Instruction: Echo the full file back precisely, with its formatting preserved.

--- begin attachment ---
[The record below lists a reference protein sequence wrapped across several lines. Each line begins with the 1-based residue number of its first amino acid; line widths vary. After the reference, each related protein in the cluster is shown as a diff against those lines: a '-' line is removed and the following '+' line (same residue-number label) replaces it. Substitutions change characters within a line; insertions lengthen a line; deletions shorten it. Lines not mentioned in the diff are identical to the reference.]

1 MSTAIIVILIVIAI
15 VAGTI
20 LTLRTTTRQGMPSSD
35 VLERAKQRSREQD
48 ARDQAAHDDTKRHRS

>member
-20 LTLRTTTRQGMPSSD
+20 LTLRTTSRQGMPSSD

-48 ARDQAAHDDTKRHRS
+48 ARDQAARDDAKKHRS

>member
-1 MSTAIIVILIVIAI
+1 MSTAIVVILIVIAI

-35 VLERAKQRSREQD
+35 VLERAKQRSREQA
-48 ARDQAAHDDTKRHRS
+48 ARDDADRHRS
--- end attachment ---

[The record below lists a reference protein sequence wrapped across several lines. Each line begins with the 1-based residue number of its first amino acid; line widths vary. After the reference, each related protein in the cluster is shown as a diff against those lines: a '-' line is removed and the following '+' line (same residue-number label) replaces it. Substitutions change characters within a line; insertions lengthen a line; deletions shorten it. Lines not mentioned in the diff are identical to the reference.]

1 MSTAIIVILIVIAI
15 VAGTI
20 LTLRTTTRQGMPSSD
35 VLERAKQRSREQD
48 ARDQAAHDDTKRHRS

>member
-20 LTLRTTTRQGMPSSD
+20 LTLRTTSRQGMPSSD

-48 ARDQAAHDDTKRHRS
+48 ARDQAARDDAKKHRS

>member
-1 MSTAIIVILIVIAI
+1 MSTAIVVILIVIAI

-35 VLERAKQRSREQD
+35 VLERAKQRSREQA
-48 ARDQAAHDDTKRHRS
+48 ARDDADRHRS